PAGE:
Secret documents reveal culture of abuse in Queensland juvenile detention

Australia urgently needs an independent investigator for all places of detention, after over 1,000 pages of documents detailing abuse and mistreatment against children in detention in Queensland have been uncovered by Amnesty International today.

Abuse and secrecy

“We’ve shone a light into the dark corners of these detention centres, and found a culture of abuse and secrecy going back many years,” said Roxanne Moore, Indigenous Rights Campaigner at Amnesty International Australia.

“It shouldn’t take the probing of an international human rights organisation for the public to hear about terrible abuses suffered by children in detention.”

“It shouldn’t take the probing of an international human rights organisation for the public to hear about terrible abuses suffered by children in detention.”

Roxanne Moore, Amnesty International

“This culture of secrecy has existed for many years, through successive governments. The problem is systemic and goes beyond politics. Queensland kids need bipartisan support to create a more humane and preventative justice system, focused on rehabilitating vulnerable children, rather than further traumatising them,” said Roxanne Moore.

Brutal response

The documents include incidents at Townsville’s Cleveland Youth Detention Centre (CYDC) and Brisbane Youth Detention Centre (BYDC) from 2010 to 2015. On an average day in 2015, 89 per cent of children in CYDC were Aboriginal and Torres Strait Islander.

“This culture of secrecy has existed for many years, through successive governments. The problem is systemic and goes beyond politics.”

Roxanne Moore, Amnesty International

One incident at CYDC in January 2013 involved a 17-year-old boy identified as being at a high suicide risk. When he refused to return to his room and sat on a bench with his arms folded, 14 staff responded to the situation. Several staff members held him down on the floor, putting him in handcuffs and legcuffs. They then took the child to a tiny isolation cell where they cut his clothing and underpants off with a knife. The boy was left naked in the cell for over an hour, before being given a gown to wear.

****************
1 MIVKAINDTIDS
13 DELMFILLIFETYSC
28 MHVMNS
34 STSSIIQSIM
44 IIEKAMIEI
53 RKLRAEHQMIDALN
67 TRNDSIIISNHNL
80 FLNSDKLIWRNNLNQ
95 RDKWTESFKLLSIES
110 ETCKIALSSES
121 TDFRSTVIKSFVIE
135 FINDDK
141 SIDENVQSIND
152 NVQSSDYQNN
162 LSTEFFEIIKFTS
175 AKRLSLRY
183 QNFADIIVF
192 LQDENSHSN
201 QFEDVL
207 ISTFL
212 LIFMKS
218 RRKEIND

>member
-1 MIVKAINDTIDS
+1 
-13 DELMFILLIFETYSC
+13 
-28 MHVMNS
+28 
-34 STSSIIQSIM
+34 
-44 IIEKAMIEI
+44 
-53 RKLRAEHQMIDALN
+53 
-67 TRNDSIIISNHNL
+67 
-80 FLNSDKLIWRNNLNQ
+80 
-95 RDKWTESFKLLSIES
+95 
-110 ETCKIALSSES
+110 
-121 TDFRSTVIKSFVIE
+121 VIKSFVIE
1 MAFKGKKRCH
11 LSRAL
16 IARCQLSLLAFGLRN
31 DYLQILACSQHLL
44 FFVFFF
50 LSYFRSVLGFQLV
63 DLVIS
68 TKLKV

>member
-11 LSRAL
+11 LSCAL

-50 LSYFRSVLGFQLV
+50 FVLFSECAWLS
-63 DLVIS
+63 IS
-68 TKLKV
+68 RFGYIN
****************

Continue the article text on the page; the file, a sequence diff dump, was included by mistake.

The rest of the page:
Despite the brutal nature of this event, it was not reported as an ‘incident of concern’. An internal review was not held immediately afterwards because the child himself did not make a complaint. The inspectorate later recommended an internal review, but the documents do not say if it was carried out.

“This case demonstrates both the failure of care for vulnerable children, and the lack of accountability in the detention system,”

Roxanne Moore, Amnesty International

“It should not be left to a traumatised, suicidal boy to report the abuse carried out against him, in order for people to be held responsible for serious violations against a child in their care.”

Other incidents outlined in the documents include:

  • Use of dogs. In 2014, a child on a roof threatened to self-harm or suicide by hanging. A security guard and his dog were deployed to the scene, which was found to increase the young person’s anxiety. In August 2015, a guard allowed an un-muzzled dog to approach an Indigenous girl in an “aggressive manner” while she was attempting to get out of a pool. Amnesty International has documented the use of dogs to instil fear into prisoners as a torture method used around the world.
  • Solitary confinement. In March 2012 eight Indigenous children were held in isolation for 10 days in “near-continuous cell confinement” (approximately 22 hours a day). For the first two days of isolation, they were not allowed to leave their rooms at all.
  • Frequent attempts at self harm or suicide, particularly at CYDC. According to the documents, last year saw 31 incidents of children in CYDC attempting suicide by “tying ligatures around their necks”. This number rose from 20 instances at CYDC in 2014.
  • Excessive use of force. For example, in 2010 at CYDC there were four incidents when children suffered fractured wrists as a result of control and restraint techniques.
  • Partially clothed searches, during which children were asked to squat, with young girls asked to lift their breasts and young boys to lift their genitals prior to squatting – despite practices of squatting and lifting being prohibited in adult prisons.

Amnesty International is calling for an independent body to be appointed, entirely separate from the Queensland Government, to investigate all allegations of abuse in detention and make public the findings.

Any staff suspected of being involved in abuse should be suspended until investigations are completed.

Any staff suspected of being involved in abuse should be suspended until investigations are completed.

The Federal Government must ensure independent oversight mechanisms are established in every State and Territory, by immediately ratifying the Optional Protocol to the Convention Against Torture.

“No more secrecy, no more sweeping it under the carpet. We’ve seen abuses happening in Northern Territory detention, now we’ve seen them in Queensland – we know it’s happening everywhere. It’s time to turn the spotlight into places of detention across Australia, so these abuses never happen again,” said Roxanne Moore.

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